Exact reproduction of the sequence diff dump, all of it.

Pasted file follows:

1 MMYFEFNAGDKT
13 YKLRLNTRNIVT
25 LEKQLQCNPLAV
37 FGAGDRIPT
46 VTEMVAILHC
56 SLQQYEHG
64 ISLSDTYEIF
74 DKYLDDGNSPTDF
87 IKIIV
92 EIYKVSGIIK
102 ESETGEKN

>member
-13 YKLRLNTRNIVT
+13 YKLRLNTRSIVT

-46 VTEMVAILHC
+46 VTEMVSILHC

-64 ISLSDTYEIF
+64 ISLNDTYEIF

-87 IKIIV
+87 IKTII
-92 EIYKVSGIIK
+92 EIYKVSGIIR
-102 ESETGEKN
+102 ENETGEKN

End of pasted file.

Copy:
1 MMYFEFNAGDKT
13 YKLRLNTRNIVT
25 LEKQLQCNPLAV
37 FGAGDRIPT
46 VTEMVAILHC
56 SLQQYEHG
64 ISLSDTYEIF
74 DKYLDDGNSPTDF
87 IKIIV
92 EIYKVSGIIK
102 ESETGEKN

>member
-13 YKLRLNTRNIVT
+13 YKLRLNTRSIVT

-46 VTEMVAILHC
+46 VTEMVSILHC

-64 ISLSDTYEIF
+64 ISLNDTYEIF

-87 IKIIV
+87 IKTII
-92 EIYKVSGIIK
+92 EIYKVSGIIR
-102 ESETGEKN
+102 ENETGEKN